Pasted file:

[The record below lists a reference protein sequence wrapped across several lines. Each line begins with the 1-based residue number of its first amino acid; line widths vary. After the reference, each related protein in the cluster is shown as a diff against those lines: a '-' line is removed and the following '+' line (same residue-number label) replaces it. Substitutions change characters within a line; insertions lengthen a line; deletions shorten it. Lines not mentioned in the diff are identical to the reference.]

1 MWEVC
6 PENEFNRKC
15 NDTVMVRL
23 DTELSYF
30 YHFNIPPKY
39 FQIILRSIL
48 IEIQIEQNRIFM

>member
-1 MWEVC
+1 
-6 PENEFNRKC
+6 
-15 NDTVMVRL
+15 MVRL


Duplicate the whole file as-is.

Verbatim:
[The record below lists a reference protein sequence wrapped across several lines. Each line begins with the 1-based residue number of its first amino acid; line widths vary. After the reference, each related protein in the cluster is shown as a diff against those lines: a '-' line is removed and the following '+' line (same residue-number label) replaces it. Substitutions change characters within a line; insertions lengthen a line; deletions shorten it. Lines not mentioned in the diff are identical to the reference.]

1 MWEVC
6 PENEFNRKC
15 NDTVMVRL
23 DTELSYF
30 YHFNIPPKY
39 FQIILRSIL
48 IEIQIEQNRIFM

>member
-1 MWEVC
+1 
-6 PENEFNRKC
+6 
-15 NDTVMVRL
+15 MVRL